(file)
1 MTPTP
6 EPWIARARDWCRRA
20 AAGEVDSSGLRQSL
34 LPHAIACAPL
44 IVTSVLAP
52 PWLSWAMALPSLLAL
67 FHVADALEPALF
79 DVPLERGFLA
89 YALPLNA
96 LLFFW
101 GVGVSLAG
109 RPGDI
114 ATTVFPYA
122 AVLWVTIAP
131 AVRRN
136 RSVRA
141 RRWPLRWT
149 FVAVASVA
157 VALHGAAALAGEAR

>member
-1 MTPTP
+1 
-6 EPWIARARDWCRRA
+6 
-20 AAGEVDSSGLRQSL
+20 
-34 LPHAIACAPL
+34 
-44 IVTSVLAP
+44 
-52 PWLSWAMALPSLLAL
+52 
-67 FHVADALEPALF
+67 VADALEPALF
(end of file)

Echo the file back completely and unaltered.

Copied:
1 MTPTP
6 EPWIARARDWCRRA
20 AAGEVDSSGLRQSL
34 LPHAIACAPL
44 IVTSVLAP
52 PWLSWAMALPSLLAL
67 FHVADALEPALF
79 DVPLERGFLA
89 YALPLNA
96 LLFFW
101 GVGVSLAG
109 RPGDI
114 ATTVFPYA
122 AVLWVTIAP
131 AVRRN
136 RSVRA
141 RRWPLRWT
149 FVAVASVA
157 VALHGAAALAGEAR

>member
-1 MTPTP
+1 
-6 EPWIARARDWCRRA
+6 
-20 AAGEVDSSGLRQSL
+20 
-34 LPHAIACAPL
+34 
-44 IVTSVLAP
+44 
-52 PWLSWAMALPSLLAL
+52 
-67 FHVADALEPALF
+67 VADALEPALF